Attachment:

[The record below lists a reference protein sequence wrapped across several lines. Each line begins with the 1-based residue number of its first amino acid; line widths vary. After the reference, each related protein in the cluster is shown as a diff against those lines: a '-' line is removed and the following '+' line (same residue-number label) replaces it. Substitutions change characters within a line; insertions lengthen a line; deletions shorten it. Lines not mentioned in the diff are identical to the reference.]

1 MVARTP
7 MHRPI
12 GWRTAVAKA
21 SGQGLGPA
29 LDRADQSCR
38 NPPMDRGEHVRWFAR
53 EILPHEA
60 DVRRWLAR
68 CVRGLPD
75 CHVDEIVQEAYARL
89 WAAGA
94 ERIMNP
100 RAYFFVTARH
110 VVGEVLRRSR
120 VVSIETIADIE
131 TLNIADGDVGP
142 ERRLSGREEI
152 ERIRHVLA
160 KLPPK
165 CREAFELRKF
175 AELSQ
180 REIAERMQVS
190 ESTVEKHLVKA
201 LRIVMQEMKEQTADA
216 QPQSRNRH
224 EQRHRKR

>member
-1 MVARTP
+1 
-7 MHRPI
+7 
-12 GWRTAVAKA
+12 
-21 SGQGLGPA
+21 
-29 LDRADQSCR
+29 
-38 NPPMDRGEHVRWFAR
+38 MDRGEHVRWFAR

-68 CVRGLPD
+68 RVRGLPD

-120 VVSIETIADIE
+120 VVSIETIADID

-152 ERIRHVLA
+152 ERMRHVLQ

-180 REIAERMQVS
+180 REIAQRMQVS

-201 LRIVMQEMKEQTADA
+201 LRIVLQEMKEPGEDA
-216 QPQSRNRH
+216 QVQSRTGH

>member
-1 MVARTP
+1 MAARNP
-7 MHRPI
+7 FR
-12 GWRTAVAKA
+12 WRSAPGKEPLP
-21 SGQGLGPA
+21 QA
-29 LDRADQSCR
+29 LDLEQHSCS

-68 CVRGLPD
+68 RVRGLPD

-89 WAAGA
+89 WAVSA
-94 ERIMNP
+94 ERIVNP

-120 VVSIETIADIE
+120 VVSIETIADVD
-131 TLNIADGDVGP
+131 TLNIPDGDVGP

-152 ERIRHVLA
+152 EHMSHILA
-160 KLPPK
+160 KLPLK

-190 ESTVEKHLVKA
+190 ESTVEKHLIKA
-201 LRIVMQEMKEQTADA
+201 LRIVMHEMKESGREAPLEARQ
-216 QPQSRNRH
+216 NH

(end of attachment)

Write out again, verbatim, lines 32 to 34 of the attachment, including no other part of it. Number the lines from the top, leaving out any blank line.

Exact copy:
+7 
-12 GWRTAVAKA
+12 